**Data and Analysis with R, at Work**, and kindly contributed to R-bloggers)

Usually, I like to write about the solutions to problems I’ve had, but today I only have a problem to write about.

This is the second research job I’ve had outside of academia, and in both cases I’ve met with resistance when I’ve tried to display bivariate relations using scatterplot. For example, a colleague came past my work computer yesterday while I had on screen a scatterplot with a linear trend line showing. She looked at the plot and blurted out “Wow, that looks complicated!”.

One option that I’ve tried in the past to display bivariate relations where I’d normally use a scatterplot is to discretize, or bin the x variable, and show the average y value for each range level of the x variable. This can certainly can help to show the direction of the relation, but hides the number of data points that go into the averages. I like being able to see the diagonal stick like orientation of a dot cloud signalling a strong correlation, or seeing the loose, circular orientation that signals no apparent correlation.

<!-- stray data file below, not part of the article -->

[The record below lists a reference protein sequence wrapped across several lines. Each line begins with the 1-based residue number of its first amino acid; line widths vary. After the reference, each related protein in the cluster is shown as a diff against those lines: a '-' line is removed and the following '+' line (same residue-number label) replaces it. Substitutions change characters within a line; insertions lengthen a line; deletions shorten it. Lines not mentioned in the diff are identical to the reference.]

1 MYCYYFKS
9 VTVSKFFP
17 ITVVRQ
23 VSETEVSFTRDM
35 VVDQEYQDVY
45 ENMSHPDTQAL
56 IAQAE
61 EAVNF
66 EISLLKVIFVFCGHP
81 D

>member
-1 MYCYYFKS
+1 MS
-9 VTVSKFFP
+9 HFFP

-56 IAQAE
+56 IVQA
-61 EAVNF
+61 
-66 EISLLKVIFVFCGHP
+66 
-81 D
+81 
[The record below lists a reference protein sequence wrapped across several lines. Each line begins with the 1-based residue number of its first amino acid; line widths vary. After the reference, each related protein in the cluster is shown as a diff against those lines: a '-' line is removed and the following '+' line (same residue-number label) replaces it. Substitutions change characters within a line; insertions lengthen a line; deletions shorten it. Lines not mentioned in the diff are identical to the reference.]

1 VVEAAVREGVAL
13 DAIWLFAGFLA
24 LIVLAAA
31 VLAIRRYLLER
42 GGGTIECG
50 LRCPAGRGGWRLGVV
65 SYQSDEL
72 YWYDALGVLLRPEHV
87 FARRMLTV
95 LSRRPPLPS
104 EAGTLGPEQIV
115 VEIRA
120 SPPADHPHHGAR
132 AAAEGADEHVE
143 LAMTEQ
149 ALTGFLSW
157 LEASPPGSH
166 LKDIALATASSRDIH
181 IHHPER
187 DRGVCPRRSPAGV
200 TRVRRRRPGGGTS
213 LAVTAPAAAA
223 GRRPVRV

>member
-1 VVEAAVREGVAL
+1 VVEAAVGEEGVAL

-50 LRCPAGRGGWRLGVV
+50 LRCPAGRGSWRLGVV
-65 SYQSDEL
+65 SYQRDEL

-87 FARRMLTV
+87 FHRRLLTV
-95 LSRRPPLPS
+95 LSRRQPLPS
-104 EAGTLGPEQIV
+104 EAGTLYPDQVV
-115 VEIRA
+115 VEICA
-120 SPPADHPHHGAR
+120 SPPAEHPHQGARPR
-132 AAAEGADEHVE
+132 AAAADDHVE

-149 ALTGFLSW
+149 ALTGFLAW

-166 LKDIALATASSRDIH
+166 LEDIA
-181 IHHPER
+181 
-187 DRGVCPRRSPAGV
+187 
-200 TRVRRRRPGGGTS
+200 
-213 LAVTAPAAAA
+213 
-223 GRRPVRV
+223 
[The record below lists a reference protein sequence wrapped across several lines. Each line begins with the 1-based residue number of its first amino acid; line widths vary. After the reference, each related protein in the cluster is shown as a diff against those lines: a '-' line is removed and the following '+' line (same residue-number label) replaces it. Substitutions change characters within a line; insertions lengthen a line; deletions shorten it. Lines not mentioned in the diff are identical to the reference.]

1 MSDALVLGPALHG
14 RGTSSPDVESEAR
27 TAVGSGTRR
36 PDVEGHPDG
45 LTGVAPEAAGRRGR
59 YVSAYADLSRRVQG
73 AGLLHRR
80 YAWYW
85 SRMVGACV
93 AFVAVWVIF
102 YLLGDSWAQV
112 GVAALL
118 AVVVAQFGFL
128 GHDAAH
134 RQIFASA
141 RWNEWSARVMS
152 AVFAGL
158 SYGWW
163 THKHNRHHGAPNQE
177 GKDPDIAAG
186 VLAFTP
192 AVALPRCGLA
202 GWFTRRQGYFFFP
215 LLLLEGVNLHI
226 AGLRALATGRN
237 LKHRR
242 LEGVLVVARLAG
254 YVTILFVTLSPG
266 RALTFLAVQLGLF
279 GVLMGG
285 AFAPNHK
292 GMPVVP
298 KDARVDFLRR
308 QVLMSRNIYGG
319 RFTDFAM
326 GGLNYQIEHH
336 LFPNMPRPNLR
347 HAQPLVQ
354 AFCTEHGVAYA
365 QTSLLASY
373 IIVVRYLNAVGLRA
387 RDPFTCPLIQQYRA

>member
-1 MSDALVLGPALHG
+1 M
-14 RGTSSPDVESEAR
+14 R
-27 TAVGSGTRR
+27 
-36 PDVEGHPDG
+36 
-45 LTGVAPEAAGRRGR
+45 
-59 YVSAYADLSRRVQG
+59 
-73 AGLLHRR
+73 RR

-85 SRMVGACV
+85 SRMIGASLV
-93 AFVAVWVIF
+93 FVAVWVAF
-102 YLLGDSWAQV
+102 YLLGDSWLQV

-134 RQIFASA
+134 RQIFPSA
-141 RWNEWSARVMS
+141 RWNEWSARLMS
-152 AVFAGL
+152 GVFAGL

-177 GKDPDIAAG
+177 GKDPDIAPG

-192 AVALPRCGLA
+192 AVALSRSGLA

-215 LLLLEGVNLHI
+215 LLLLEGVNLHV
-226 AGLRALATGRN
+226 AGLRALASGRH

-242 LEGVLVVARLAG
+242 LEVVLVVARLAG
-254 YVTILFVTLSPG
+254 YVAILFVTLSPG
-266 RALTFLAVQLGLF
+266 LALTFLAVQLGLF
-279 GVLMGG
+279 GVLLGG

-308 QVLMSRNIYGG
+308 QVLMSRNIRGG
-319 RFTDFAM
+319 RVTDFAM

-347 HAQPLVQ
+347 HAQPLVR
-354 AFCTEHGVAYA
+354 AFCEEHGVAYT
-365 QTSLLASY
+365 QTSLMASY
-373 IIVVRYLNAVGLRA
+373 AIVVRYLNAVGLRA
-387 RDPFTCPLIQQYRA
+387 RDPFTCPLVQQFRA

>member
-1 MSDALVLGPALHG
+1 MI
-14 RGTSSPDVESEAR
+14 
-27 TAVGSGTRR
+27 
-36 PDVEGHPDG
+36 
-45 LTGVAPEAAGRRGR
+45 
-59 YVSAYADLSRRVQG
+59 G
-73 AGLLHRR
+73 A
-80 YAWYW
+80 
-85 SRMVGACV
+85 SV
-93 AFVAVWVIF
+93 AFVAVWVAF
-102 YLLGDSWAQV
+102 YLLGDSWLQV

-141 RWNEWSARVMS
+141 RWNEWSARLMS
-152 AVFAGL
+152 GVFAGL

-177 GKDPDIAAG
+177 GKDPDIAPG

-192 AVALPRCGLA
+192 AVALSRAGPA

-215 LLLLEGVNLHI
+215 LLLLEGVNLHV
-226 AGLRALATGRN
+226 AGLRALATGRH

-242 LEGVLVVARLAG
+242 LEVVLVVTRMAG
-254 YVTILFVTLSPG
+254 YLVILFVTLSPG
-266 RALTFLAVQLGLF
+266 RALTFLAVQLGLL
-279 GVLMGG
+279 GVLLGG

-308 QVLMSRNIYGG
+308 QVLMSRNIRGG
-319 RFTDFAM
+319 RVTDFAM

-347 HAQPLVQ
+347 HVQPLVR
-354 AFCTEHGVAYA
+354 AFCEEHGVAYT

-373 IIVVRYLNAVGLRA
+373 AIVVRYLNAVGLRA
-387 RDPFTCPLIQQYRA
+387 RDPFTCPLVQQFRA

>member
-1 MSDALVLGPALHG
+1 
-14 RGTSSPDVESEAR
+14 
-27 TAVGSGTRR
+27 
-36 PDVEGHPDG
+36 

Do I have to say goodbye to the scatterplot now that I’m outside of academia? Will I ever be able to fruitfully use it again to communicate results to lay folks? Are the bar graph and line graph my only viable tools for data visualization now? Is there something I’m missing that could help people see scatterplots as helpful representations of bivariate relations? I’d appreciate answers to any of my questions.

**leave a comment**for the author, please follow the link and comment on his blog:

**Data and Analysis with R, at Work**.

R-bloggers.com offers

**daily e-mail updates**about R news and tutorials on topics such as: visualization (ggplot2, Boxplots, maps, animation), programming (RStudio, Sweave, LaTeX, SQL, Eclipse, git, hadoop, Web Scraping) statistics (regression, PCA, time series, trading) and more...